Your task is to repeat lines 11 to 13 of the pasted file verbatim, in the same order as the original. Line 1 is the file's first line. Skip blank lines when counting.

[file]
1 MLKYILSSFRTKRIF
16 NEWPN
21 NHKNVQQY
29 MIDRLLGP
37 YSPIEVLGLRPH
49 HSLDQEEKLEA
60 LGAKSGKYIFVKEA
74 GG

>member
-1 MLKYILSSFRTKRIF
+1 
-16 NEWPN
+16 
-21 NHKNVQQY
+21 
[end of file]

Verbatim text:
+1 
-16 NEWPN
+16 